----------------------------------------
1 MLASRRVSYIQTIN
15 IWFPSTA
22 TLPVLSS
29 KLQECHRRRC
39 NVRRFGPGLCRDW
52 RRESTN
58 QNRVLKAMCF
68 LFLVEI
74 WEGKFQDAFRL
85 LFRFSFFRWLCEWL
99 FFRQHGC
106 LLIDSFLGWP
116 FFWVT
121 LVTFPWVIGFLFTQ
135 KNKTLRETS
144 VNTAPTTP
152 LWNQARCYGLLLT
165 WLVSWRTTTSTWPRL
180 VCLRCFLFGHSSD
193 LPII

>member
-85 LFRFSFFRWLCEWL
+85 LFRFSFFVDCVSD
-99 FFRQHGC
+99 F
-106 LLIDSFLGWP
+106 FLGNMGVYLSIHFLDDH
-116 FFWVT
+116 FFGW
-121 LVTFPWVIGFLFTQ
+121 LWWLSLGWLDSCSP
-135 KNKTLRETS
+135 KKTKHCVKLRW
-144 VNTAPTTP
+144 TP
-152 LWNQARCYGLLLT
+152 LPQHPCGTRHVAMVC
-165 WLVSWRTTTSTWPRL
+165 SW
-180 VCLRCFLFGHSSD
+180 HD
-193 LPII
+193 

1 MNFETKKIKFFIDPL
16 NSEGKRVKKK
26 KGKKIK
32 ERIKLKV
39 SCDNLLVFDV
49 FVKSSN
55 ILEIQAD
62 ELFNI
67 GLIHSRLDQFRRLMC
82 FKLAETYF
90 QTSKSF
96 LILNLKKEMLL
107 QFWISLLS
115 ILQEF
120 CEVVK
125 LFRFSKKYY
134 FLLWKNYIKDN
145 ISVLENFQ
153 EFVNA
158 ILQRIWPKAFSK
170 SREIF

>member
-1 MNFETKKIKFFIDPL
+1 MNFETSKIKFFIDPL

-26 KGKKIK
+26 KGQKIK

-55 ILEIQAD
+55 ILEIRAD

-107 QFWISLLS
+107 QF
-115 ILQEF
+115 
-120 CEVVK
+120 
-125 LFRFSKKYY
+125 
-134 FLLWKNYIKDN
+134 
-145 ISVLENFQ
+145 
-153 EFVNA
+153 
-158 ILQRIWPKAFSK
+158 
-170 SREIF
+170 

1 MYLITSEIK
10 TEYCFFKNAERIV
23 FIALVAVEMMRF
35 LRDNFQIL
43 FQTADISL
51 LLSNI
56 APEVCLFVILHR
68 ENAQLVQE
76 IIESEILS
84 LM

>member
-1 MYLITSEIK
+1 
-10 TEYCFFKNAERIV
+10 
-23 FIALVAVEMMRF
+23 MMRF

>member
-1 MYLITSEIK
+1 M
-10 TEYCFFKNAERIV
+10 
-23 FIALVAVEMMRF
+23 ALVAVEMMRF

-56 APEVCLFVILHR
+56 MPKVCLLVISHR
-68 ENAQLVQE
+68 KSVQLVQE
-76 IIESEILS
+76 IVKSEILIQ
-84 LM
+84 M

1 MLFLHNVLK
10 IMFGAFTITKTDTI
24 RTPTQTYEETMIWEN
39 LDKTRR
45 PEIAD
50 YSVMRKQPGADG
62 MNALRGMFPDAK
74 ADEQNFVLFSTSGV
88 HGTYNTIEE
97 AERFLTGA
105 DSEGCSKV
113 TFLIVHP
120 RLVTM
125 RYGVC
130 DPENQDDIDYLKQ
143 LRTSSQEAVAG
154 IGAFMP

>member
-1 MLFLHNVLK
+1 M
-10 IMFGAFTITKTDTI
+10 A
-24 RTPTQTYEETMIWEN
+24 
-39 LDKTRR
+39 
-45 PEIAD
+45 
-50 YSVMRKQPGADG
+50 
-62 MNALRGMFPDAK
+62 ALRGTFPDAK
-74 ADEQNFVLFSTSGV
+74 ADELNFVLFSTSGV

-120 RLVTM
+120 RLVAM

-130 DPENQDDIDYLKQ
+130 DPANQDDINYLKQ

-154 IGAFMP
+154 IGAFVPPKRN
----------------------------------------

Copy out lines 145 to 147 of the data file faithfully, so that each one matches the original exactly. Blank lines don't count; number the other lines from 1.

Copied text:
+24 
-39 LDKTRR
+39 